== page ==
Sometimes the solution is too close to see. While you’re searching (and failing) to discover an obscure esoteric cure, the actual answer can be standing so close that you could tap it on the shoulder. Hopefully, you eventually turn your head a bit and notice it. Such was the case for me when I came to the aid of a friend last week.
For several weeks, my friend had been complaining about her Mac running slower and slower. She was getting spinning beachballs more and more often, where previously they had never occurred. Nothing was frozen, the actions eventually completed. It just took surprisingly long.
She had a older iMac. I gently suggested that maybe it was time to get an upgrade to a newer faster model. Nope. She wasn’t ready yet. So I promised to check out her computer, to see what might be going on. But I hadn’t gotten around to it yet.
This is when things took a turn for the worse. She had just written a long email in Mail and clicked to Send. The email message never sent. Worse, although she had saved the email, the unsent message was not to be found. Not in the Sent mailbox, not in the Drafts mailbox, not in the Outbox. Nowhere. Even searching the Mail folder in her Library directory failed to locate it. It was completely gone. There was no error message or any other indication of what had gone wrong or why. The failure to send the email was a headache. The loss of the text made it a migraine. Ugly.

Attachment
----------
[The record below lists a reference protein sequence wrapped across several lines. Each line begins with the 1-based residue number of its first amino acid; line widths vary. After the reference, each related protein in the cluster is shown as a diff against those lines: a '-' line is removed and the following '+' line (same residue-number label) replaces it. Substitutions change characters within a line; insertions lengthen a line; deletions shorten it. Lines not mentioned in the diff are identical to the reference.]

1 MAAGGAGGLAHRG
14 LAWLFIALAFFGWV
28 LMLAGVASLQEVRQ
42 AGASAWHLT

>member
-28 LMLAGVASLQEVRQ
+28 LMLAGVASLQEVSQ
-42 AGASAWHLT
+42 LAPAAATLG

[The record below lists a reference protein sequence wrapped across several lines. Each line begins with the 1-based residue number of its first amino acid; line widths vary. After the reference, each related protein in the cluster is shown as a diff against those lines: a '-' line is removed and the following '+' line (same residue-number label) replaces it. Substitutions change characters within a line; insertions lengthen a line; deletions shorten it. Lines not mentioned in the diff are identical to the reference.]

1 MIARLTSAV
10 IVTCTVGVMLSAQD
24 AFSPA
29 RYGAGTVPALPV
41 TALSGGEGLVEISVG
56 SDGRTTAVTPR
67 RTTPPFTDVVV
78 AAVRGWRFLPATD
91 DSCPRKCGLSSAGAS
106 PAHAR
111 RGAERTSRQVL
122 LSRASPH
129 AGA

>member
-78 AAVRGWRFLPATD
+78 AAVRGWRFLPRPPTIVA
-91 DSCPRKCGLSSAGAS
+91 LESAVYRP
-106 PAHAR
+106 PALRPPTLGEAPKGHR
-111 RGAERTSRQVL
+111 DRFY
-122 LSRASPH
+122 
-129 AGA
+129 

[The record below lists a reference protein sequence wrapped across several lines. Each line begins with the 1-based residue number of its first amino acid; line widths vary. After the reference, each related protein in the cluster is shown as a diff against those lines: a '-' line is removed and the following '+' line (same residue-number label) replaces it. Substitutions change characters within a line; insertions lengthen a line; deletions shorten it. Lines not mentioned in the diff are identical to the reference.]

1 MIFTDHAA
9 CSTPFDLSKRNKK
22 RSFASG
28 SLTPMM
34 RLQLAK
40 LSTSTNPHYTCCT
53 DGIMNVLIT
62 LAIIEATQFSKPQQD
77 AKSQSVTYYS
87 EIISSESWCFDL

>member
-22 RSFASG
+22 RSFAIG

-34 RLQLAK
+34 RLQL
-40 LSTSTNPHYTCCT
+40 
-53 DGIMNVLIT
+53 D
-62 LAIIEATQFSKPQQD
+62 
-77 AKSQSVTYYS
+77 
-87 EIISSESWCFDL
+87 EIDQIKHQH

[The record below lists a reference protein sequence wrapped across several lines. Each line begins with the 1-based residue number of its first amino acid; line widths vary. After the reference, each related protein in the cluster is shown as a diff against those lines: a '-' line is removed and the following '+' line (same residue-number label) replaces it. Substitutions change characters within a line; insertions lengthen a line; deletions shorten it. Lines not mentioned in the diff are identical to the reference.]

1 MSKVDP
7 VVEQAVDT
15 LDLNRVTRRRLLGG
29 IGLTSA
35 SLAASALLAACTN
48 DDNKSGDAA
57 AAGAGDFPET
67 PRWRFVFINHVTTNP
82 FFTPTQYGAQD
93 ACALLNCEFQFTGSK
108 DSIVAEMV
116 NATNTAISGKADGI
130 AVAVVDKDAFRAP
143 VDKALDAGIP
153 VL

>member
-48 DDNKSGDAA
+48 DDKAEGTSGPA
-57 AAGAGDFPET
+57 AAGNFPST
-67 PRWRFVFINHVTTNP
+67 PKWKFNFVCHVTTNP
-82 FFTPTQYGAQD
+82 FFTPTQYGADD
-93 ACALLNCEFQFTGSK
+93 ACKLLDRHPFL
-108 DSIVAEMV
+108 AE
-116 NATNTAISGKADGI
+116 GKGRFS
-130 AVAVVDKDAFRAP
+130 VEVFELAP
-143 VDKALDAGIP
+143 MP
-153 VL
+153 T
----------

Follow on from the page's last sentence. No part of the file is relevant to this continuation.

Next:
At this point, I stopped over to take a look. I tested sending an email and confirmed the symptoms. This was a new one for me. I had no immediate idea what might be causing it.
After spending around twenty minutes experimenting with various possibilities, I spotted the culprit. It was in the Status Bar that appears at the bottom of Finder windows. The Bar read: “0 GB available.” As in zero, zip, nada, zilch.
I couldn’t believe it. No hard drive space left! How was this even possible? Given the absence of space, I was amazed that we were able to do anything at all. I kept thinking that at any moment the entire computer would crash. It was like removing the pin from a hand grenade and waiting to see what happened next.
Before anything exploded, I found about 10 GB of files that could easily be deleted. That fixed everything. No more slowdowns, no more beachballs, and email could now be saved and sent. Then, at some point later in the evening, an unexpected bonus: the previously vanished messages appeared in the Sent mailbox, having been successfully sent.
My friend claims that she can’t recall ever getting a warning message about running out of drive space. Certainly none appeared while I was working with the Mac. Regardless, she was running on empty. Once I figured out the cause, I provided a bit of roadside assistance and she was on her way.
Follow-up re Mac Pro slowdown:
Last week’s column described a slowdown due to a high % CPU for WindowServer on my Mac Pro. Several other programs were potentially implicated as well, including My Living Desktop and Flip4Mac WMV. Since that posting, I have been testing a new beta version of My Living Desktop and have upgraded to a later version of Flip4Mac. The result? Good news. The slowdowns are gone.